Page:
Commonly, the ultraviolet, shortwave visible channels and polarimeter measurements are considered to be main observation types sensitive to aerosol absorption properties; therefore, AERONET, PARASOL/GRASP and OMI datasets are often used as major long-term records of AAOD. We use the latest OMI aerosol products (OMAERUV version 1.7.4) (Torres et al., 2007, 2013) to evaluate the GEOS-5/GOCART model-simulated AAOD from prior aerosol emission inventories and our retrieved aerosol emission database. Meanwhile, collocated AERONET data over the study area are also employed for the evaluation. Detailed assessments of OMI aerosol products are described in other studies (Torres et al., 2013; Ahn et al., 2014; Jethva et al., 2014). Figure 21 shows the validation results. Figure 21a presents the OMI seasonal mean AAOD with original OMAERUV version 1.7.4 spatial resolution 0.5× 0.5. We plot a grid-to-grid comparison between OMI and GEOS-5/GOCART AAOD in Fig. 21d–e; here OMI AAODs are re-scaled to the same resolution with a model simulation of 2.0× 2.5. Any 2.0× 2.5 grid box with less than 10 OMI original AAODs (∼50 % coverage) for averaging is abandoned. This evaluation highlights the following major findings:

The major discrepancy between OMI seasonal AAOD (Fig. 21a) and the prior GEOS-5/GOCART-simulated AAOD is that the simulated AAOD is higher than OMI values in the northern African dust regions over all seasons, which can be attributed to the overestimation of dust particle absorption (Chin et al., 2009) and/or the total dust emissions. The posterior GEOS-5/GOCART-simulated AAOD shows a similar spatial distribution and magnitude to OMI values over dust regions with reduced differences, although the model is still overall higher than OMI, in particular over the southern African biomass regions in JJA.

As shown in Fig. 21a, the correlation coefficients of OMI seasonal AAOD with AERONET vary from 0.42 in JJA to 0.83 in SON; meanwhile the RMSE is smallest in MAM ∼0.012 and largest in DJF ∼0.033. Preliminary evaluations show posterior GEOS-5/GOCART-simulated seasonal AAODs (Fig. 21c) have a slightly better correlation with AERONET than prior GEOS-5/GOCART simulations (Fig. 21b) – the mean correlation coefficient over the entire year improves from ∼0.36 to ∼0.46 and the mean RMSE decreases from ∼0.027 to ∼0.023.

From the scatter plot of GEOS-5/GOCART-simulated AAOD versus OMI AAOD in Fig. 21d–e, the significant increase in correlation coefficient from prior to posterior simulations occurs in June–July–August (prior: 0.54; posterior: 0.76) as well as decreases in RMSE and MAE (prior: RMSE = 0.024, MAE = 0.016; posterior: RMSE = 0.018, MAE = 0.014), suggesting the reliability of posterior aerosol emissions in a high biomass burning aerosol loading season.

6 Conclusions

In this study, we designed a method to retrieve BC, OC and DD aerosol emissions simultaneously from satellite-observed spectral AOD and AAOD based on the PARASOL/GRASP retrievals and the adjoint of the GEOS-Chem CTM. This method uses prior BC, OC and DD emissions as weak constraints in the inversion by initializing the retrieval with prior emissions added to uniform background values. A series of numerical tests were performed, which show this assumption can provide a better fit to observations, meanwhile this assumption allows the retrieval to produce rather good results even if a priori knowledge of emissions is poor. Admittedly, the satellite observations are sparse due to several factors, e.g., the clear-sky conditions, global coverage orbit cycle. Nevertheless, the PARASOL 6 wavelengths AOD and AAOD from the GRASP algorithm are shown to be sufficient to characterize the distribution and magnitude of BC, OC and DD aerosol emissions simultaneously under the assumption of a DD emission correction constant over 24 h and a 4-day correction constant for carbonaceous aerosol emissions. The inversion test of synthetic PARASOL-like measurements results in about 25.8 % uncertainty for daily total DD emissions, 5.9 % for daily total BC emissions and 26.9 % for daily total OC emissions. In addition, it was shown that using two different assumptions for BC refractive index (Case 1: m= 1.75–0.45i; Case 2: 1.95–0.79i) could lead to an additional factor of 1.8 differences in total BC emissions.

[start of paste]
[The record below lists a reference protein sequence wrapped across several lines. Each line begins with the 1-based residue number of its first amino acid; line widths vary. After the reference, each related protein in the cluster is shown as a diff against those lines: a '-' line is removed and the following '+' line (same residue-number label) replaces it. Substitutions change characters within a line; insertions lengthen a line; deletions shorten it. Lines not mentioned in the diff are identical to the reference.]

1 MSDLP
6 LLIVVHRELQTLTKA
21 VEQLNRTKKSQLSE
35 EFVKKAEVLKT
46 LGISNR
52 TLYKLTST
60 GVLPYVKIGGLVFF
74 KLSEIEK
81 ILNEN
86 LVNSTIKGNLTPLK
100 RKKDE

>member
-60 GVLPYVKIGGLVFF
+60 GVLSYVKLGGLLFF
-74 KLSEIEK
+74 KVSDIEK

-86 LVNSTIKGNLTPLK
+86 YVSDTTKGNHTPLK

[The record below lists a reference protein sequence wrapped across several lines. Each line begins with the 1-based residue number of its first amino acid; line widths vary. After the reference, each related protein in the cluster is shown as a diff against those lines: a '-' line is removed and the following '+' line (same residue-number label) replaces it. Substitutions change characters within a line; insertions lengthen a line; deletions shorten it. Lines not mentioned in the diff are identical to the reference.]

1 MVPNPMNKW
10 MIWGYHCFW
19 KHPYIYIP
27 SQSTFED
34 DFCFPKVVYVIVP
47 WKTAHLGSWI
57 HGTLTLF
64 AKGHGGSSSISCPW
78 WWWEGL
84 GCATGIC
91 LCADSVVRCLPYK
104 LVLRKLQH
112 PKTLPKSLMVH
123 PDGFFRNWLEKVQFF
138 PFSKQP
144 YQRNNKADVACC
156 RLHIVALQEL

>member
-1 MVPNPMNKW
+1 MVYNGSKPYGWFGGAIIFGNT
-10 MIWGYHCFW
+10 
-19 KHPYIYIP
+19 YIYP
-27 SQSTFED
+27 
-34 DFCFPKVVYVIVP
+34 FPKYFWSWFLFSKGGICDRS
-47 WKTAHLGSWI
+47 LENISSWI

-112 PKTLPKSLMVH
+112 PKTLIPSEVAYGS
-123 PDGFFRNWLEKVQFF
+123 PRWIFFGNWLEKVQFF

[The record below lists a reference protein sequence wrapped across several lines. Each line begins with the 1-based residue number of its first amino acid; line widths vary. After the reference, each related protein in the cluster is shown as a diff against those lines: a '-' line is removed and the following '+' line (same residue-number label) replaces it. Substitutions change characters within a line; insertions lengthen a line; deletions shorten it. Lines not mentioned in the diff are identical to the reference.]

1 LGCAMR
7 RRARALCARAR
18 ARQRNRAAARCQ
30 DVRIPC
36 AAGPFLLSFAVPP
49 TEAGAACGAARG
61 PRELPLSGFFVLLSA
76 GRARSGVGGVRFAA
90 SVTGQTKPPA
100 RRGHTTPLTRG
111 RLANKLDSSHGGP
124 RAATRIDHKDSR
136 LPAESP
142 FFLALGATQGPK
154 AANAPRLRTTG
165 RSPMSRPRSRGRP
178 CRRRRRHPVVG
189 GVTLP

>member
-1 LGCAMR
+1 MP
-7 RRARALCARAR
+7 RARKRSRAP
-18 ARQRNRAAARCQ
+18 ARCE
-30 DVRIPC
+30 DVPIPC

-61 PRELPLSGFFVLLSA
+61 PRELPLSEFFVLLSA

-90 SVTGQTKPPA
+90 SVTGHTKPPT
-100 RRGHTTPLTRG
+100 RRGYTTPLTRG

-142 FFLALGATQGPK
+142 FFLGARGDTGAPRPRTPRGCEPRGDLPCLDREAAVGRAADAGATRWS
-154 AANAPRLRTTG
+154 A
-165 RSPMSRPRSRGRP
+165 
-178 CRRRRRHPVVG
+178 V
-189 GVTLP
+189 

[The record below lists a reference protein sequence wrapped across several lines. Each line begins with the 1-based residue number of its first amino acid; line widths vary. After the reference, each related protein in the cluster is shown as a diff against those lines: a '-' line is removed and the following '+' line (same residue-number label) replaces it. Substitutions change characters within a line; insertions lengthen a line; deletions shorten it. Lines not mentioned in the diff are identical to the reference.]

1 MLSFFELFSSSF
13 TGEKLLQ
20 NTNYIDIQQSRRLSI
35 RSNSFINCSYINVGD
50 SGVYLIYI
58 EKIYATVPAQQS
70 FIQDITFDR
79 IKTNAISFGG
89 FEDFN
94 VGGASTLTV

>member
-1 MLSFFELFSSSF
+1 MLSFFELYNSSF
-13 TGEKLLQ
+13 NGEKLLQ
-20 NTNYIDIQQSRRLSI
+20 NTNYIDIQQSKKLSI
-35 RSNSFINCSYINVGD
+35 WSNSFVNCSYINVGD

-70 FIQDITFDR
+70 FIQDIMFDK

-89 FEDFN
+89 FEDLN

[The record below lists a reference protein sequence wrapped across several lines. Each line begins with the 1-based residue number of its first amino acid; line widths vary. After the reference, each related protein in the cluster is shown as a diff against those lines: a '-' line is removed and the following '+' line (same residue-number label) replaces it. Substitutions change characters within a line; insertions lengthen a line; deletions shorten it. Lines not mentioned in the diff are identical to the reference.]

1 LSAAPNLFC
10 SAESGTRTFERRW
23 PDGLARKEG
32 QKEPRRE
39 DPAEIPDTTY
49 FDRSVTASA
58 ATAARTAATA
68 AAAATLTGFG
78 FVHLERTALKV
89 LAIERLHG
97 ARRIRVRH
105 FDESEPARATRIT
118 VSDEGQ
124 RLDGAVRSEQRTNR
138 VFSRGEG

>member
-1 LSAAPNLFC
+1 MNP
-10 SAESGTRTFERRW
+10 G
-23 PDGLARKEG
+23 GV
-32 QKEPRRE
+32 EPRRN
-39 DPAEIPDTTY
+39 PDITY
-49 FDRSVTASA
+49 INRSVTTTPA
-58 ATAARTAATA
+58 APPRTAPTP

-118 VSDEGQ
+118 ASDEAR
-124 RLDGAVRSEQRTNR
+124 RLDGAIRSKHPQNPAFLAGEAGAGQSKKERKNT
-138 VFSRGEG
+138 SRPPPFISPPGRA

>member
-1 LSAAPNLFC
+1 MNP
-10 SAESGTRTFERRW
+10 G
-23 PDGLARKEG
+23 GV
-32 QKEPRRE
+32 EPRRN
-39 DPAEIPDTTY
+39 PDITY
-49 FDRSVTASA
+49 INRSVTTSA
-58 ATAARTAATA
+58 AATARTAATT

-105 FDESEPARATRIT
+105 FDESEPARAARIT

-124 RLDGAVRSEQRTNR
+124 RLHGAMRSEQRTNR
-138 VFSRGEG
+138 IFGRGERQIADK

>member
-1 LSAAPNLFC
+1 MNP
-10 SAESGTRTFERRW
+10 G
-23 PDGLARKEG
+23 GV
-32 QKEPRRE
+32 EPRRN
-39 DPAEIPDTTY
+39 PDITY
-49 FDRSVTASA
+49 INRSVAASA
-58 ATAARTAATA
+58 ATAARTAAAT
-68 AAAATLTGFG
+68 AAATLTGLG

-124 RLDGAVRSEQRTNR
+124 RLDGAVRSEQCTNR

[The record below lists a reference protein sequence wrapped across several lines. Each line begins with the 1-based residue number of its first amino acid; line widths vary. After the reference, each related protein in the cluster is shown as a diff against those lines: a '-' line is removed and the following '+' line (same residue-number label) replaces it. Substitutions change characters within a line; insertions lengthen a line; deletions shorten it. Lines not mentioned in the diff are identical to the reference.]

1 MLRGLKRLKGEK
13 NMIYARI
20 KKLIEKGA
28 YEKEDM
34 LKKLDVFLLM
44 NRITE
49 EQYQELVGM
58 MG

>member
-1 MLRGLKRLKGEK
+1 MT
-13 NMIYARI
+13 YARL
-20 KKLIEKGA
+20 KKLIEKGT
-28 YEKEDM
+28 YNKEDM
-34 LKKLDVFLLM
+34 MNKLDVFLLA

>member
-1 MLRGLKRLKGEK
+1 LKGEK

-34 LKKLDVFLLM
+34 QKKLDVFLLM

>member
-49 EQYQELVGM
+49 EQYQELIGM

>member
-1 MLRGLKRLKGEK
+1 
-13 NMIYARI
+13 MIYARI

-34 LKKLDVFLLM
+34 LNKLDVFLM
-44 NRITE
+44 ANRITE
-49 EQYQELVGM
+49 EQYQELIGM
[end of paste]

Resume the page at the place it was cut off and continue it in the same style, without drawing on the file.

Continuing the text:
We evaluated the GRASP-retrieved 1-year PARASOL spectral AOD and AAOD with AERONET ground-based observations and retrievals at 28 sites across the study area (30 W–60 E, 40 S–40 N). Good agreements were found even using re-scaling of the retrievals to the spatial resolution of 2.0× 2.5. Derimian et al. (2016) and Popp et al. (2016) show similar validation results of PARASOL/GRASP with AERONET. Therefore, we used PARASOL/GRASP-retrieved spectral AOD and AAOD to optimize BC, OC and DD aerosol emissions in a year (December 2007 to November 2008) over the study area with a horizontal resolution of 2.0× 2.5 in order to match the adjoint GEOS-Chem spatial resolution. The retrieved emissions will be publicly available soon at the GEOS-Chem inventory findings website (http://wiki.seas.harvard.edu/geos-chem/index.php/Inventory_Findings, last access: 16 August 2018).